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December 23, 2010 12:01 am
Google has acquired one of the largest office buildings in New York, cementing its position as one of the city’s most significant tenants.
The 15-storey building, 111 Eighth Avenue, occupies an entire square block between 15th and 16th streets in the Chelsea neighbourhood of Manhattan. Google has reportedly paid $1.8bn for the property, making it the company’s largest purchase of the year.
With fees, the deal will cost Google nearly $1.9bn, according to the New York Post, and will net New York state $7m in taxes and New York City $46.5m.
“We believe that this is a great real estate investment in a thriving neighbourhood and a fantastic city,” said David Radcliffe, Google’s vice president of real estate and workplace services.
The Silicon Valley search giant’s largest proposed acquisition of the year has been its $700m deal to buy travel company ITA. That deal is pending regulatory approval. Earlier this month, Google was in talks to buy Groupon, the local coupons site, for up to $6bn but that deal stalled.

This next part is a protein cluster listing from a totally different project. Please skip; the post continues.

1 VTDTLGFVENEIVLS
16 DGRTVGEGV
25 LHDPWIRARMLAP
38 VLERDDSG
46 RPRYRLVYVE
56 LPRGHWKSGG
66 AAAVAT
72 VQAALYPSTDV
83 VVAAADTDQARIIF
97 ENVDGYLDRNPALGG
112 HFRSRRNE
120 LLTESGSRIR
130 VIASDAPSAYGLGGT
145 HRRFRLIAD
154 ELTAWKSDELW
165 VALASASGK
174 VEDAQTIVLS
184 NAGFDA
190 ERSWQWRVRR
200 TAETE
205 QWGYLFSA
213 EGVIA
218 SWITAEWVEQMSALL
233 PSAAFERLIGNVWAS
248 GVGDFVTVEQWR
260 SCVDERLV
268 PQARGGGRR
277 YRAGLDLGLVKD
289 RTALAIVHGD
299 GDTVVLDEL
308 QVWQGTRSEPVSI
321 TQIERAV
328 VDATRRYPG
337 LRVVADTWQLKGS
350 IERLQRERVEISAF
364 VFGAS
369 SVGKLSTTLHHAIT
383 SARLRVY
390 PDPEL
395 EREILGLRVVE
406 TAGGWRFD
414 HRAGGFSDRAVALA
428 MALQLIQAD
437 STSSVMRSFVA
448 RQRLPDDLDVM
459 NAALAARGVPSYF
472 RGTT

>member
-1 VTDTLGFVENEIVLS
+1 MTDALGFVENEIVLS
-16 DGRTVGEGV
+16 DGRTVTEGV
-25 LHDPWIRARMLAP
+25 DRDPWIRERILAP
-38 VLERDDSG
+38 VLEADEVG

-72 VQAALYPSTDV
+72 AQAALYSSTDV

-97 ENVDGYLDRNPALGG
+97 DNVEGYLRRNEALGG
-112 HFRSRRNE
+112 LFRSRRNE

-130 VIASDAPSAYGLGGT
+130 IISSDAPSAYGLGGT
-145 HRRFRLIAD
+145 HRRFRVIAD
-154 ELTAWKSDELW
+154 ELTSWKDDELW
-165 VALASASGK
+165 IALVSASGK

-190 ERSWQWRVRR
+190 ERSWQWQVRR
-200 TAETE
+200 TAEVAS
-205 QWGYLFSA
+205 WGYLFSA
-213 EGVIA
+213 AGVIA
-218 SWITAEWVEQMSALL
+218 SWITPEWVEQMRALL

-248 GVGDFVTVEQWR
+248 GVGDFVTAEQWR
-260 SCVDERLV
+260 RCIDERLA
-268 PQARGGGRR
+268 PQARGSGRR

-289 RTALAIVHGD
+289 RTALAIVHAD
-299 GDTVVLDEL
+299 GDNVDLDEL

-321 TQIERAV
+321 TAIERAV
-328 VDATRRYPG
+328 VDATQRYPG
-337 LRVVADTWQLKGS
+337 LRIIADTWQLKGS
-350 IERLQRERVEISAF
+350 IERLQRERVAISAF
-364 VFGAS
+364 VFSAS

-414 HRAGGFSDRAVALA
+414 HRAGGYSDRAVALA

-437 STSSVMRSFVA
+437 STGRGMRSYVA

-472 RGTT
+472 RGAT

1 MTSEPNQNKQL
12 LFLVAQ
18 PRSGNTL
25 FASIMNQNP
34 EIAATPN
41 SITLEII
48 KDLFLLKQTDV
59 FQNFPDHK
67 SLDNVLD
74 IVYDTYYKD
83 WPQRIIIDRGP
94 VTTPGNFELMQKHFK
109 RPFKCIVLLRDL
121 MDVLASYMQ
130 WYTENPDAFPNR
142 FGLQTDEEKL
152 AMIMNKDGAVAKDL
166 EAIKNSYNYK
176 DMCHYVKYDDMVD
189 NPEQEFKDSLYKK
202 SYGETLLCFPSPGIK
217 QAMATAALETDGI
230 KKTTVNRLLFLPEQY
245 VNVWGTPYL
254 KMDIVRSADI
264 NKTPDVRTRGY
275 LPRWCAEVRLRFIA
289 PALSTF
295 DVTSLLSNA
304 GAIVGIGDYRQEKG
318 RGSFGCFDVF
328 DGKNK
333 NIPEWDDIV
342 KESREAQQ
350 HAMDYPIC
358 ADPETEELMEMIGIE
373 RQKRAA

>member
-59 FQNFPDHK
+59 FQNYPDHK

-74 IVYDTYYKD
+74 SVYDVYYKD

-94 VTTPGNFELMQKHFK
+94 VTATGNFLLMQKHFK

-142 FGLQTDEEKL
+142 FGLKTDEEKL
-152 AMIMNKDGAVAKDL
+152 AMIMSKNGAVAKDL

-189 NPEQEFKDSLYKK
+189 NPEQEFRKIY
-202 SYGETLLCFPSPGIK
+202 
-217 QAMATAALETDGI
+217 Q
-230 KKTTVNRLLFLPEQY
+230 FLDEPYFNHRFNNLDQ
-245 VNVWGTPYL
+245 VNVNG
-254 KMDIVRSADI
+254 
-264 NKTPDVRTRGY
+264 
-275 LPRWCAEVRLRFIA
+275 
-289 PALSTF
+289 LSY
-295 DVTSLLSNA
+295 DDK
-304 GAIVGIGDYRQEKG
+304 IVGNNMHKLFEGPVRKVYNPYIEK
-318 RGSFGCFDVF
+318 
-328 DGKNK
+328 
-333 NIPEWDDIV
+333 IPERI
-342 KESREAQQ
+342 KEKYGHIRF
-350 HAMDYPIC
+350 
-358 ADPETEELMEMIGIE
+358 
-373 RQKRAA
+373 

Google has more than 2,000 employees in New York City, and has occupied part of the Eighth Avenue building since 2006.
“Like the city, our New York office is a melting pot of cultures and ideas – it’s home to Googlers from more than 35 countries who speak more than 40 languages,” said Mr Radcliffe. “They live in the five boroughs and spread across the tri-state area. We’re excited to continue to build our presence there.”
At more than 2.9m square feet, 111 Eighth Avenue has more office space than the Empire State Building. Other tenants include Lifetime Entertainment, BarnesandNoble.com and Nike USA.
The building was owned by Taconic Investment Partners, Jamestown Properties and the New York State Common Retirement Fund. Google has retained Taconic Management Company to handle leasing and management of the building.
The deal marks the culmination of a 10-year journey for Google through the strata of New York real estate. “Google New York started in a Starbucks on 86th Street with one person in 2000,” said Mr Radcliffe. “A scrappy, highly-caffeinated sales ‘team.’”
Mr Radcliffe added that today Google is hiring “across the board.”
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